Why You Need Sustained Focus

Why You Need Sustained Focus

Don’t let the world keep pulling you up to the surface.

In our world of touch screens and endless scroll, the inability to focus is epidemic. We touch our phones an average of 2,617 times every 24 hours. And sadly, human beings who are interrupted from their task—as studies show that office workers are on average every three minutes—take an average of 23 minutes to return to deep focus. Which means that deep focus simply isn’t happening.

When you are robbed of your focus, it impoverishes your quality of life and so much more.

On a recent vacation, I brought the perfect book to read: Stolen Focus, by Johann Hari. It promised to reveal “Why you can’t pay attention—and how to think deeply again.” I found that it delivered well.

The book identifies 12 causes for society’s attention crisis, which involves technology, the volume of information coming at us, constant switching and continuous distractions, sleep deprivation, bad food, pollutants, drugs and more. Our society is largely designed to steal our attention and leave us with poor focus, not to mention poor mental health and poor physical health.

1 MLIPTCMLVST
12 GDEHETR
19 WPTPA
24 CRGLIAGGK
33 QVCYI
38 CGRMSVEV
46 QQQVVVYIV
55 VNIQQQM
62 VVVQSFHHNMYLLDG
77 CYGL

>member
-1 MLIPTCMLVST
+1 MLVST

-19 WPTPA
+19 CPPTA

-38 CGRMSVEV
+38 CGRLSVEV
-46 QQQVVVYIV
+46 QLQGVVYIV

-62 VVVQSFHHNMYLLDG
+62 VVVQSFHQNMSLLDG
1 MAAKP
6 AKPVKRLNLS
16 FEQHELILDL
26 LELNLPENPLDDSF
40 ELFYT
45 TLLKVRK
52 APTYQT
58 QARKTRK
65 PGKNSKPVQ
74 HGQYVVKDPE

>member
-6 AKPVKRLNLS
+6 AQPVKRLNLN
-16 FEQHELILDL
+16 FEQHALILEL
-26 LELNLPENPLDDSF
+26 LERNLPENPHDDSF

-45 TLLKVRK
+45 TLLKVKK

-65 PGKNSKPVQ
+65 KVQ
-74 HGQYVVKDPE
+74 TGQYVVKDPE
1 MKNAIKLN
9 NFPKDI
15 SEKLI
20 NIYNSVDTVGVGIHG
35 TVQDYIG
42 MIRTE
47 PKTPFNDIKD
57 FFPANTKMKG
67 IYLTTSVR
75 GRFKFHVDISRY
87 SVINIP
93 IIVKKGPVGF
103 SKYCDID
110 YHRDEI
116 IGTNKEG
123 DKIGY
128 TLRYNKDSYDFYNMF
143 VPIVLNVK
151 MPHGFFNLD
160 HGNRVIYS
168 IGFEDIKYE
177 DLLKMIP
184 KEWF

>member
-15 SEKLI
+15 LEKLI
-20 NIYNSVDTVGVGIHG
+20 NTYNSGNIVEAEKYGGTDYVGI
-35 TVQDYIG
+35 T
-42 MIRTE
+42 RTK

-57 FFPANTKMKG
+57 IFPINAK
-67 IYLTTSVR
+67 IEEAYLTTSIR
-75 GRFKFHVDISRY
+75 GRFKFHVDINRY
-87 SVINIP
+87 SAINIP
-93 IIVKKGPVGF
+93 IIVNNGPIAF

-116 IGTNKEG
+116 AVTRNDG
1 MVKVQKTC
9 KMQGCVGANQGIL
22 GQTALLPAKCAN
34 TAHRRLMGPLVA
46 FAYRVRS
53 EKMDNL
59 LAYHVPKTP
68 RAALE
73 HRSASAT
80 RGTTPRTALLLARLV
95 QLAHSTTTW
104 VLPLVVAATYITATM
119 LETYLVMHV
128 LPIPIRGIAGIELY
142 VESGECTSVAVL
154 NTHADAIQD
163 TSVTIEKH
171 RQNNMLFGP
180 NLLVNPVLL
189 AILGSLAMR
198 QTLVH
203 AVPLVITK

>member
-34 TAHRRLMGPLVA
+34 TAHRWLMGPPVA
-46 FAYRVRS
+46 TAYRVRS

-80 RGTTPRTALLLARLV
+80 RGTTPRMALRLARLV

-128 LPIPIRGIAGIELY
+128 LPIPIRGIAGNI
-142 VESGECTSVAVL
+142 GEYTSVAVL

It reminded me of an old article I’ve kept for years titled “How to Organize Your Life God’s Way.” “In this lawless, perverse, pleasure-mad society in which we are living, all of us as God’s people must constantly grapple with the challenge of staying close to God in spite of the world around us,” this article says. “Satan is the god of this world, and he has arrayed the entire society against us to distract us and snare us as we seek to draw near to God and serve Him. Satan is the world’s greatest time-waster, and he has designed this society and this world to waste your time and your life!”

The life God gave you is short, and time is precious. You must make the most of it.

Truly, the devil’s world is engineering more ways than ever to squander your focus, your time and your life. “Satan has increased the pace of the society and has ‘jammed the frequency’ with materialistic distractions,” this article continues. “He has littered the world with every conceivable gadget, activity, pleasure and late-night entertainment to keep mankind ‘active’ and ‘busy’ from the time he wakes up in the morning to the time he falls into bed exhausted late at night. There is simply no time to stop and ponder the purpose of human existence and where all this is leading.”